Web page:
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Earlier this year I wrote about the attempt made by the Retail, Wholesale and Department Store Union (RWDSU) to organize the volunteer firefighters of the Sudbury Fire Department. I drew a comparison between the situation faced by volunteer firefighters in many parts of Canada and the schtick of the late, great Rodney Dangerfield. Essentially, volunteers do not get the respect they deserve.  Within their communities, yes, they are the heroes and leaders that are looked up to in exactly the same way as their brothers and sisters in career departments.  But when it comes to recognition within the greater fire service, volunteers are often unfairly regarded as second-class citizens.

May 13, 2009 
By Peter Sells

I feel that this is about to
change. The RWDSU has been T-C-B (taking care of business, for those of you too
young to remember Aretha Franklin or Bachman Turner Overdrive).

The City of Sudbury was able
to buy some time, through some creative tactics.  According to the RWDSU website, Sudbury
employees were paid thousands of dollars in overtime to hand-deliver a document
outlining the City’s position to all 300 firefighters, along with a promise of
two hours’ pay to attend any organization vote. These actions
the union to pull its application until such time as the city agrees to cease
its “interference in this organizing drive and not waste taxpayers’ dollars
trying to influence the outcome of the vote.”

think it’s unfortunate that the city has to resort to these methods,"
stated Derik McArthur, Canadian Director of the RWDSU. "In all of our
organizing drives, I’ve never heard of unscheduled employees being paid to
vote. I have to ask the city if they will extend this to the full-time
firefighters when they vote on their next agreement or the rest of the
unionized city employees. If the city is this generous with the taxpayers’
dollars maybe they’ll pay the citizens to vote as well during the next
municipal election."


there is no final resolution at present in Sudbury.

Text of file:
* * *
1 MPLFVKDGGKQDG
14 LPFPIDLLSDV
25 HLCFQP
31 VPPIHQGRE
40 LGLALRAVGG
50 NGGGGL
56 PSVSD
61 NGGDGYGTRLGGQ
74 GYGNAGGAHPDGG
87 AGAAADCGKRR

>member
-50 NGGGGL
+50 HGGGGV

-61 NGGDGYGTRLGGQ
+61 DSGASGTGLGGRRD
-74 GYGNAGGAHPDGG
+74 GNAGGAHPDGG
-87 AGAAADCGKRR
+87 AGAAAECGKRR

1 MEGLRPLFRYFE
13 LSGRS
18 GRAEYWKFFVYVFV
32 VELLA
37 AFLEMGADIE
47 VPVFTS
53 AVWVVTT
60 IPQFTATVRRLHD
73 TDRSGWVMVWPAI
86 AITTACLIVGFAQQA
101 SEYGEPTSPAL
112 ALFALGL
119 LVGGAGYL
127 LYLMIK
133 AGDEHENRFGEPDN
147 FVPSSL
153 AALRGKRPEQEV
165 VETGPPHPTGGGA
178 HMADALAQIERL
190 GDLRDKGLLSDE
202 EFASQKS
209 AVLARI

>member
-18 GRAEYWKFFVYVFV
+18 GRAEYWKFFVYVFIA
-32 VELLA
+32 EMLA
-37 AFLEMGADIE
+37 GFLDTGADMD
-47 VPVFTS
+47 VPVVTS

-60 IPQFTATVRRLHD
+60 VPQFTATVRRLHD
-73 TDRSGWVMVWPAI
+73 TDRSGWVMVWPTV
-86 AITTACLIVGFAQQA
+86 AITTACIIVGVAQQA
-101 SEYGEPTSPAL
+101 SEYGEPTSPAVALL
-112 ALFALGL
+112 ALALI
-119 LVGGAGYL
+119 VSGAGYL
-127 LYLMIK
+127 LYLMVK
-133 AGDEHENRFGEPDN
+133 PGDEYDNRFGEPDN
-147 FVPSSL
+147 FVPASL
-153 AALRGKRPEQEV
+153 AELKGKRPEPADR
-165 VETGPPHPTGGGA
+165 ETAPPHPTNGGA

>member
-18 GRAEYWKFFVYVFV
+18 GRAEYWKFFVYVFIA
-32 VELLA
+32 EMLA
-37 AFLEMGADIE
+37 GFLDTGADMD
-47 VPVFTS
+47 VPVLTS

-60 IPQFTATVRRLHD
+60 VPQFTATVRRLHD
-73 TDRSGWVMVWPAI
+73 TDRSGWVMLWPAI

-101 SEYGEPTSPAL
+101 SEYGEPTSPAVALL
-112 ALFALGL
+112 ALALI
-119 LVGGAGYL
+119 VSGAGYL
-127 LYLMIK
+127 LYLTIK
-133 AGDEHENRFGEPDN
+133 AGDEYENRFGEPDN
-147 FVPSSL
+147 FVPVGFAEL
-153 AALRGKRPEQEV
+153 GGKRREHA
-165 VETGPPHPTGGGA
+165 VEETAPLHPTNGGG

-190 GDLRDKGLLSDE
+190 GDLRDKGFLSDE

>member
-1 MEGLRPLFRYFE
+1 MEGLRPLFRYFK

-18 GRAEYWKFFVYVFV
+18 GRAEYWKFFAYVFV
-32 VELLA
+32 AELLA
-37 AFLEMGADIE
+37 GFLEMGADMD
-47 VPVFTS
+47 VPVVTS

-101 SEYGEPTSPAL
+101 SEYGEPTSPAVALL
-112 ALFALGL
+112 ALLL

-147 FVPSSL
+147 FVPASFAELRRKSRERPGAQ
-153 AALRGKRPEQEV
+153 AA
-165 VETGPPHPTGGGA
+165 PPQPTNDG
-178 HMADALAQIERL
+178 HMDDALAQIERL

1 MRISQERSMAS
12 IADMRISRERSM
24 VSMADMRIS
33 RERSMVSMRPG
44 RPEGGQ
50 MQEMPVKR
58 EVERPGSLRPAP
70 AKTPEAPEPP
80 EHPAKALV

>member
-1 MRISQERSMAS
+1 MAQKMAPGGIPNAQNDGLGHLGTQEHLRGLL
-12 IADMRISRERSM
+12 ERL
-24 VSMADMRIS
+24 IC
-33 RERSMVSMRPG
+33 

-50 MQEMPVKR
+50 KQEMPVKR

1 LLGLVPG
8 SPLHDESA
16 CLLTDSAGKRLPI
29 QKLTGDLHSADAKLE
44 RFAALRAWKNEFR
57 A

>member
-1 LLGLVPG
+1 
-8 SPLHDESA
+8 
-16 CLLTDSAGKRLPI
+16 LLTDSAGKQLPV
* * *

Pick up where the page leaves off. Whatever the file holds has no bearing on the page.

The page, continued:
However, it appears that the word got out. Over the past few months, RWDSU has fielded
numerous calls from across the province from various volunteer/paid-on-call
departments after it announced Local 431 has been dedicated for volunteer
firefighters. This month, volunteers in Petawawa voted overwhelmingly to
unionize under the RWDSU banner. 

to McArthur, “We are witnessing the beginning of a ‘snowball effect’.  The Petawawa group contacted us, had done all
their homework, downloaded all of our materials from the website and when our
organizer went to meet with them, it was a ‘where do we sign?’ meeting.  I'm hoping this continues, as strength comes
in numbers.”

So I must congratulate the RWDSU on its progress to
date. And I will repeat from my earlier piece: it is the union’s stated
intention to
pick up additional members
Ontario and across Canada. The potential membership base of volunteer firefighters
is much larger than the number of existing career firefighters. Lesser dues
notwithstanding, volunteer firefighters could have a greater political voice a
few years down the road than career firefighters do now. 

So, here is your blog
question: If there were a vibrant and politically powerful unionized volunteer
fire service in Canada, what would that look like, exactly?  Where would that leave initiatives such as
the Volunteer Firefighters Employment Protection Act (or Emergency Volunteers
Protection Act or Volunteer Fire Services Act, depending on your province)?

And frankly, would the public
that we all serve look at us differently than they do now, or would we all
still be sharing their R-E-S-P-E-C-T as we T-C-B?

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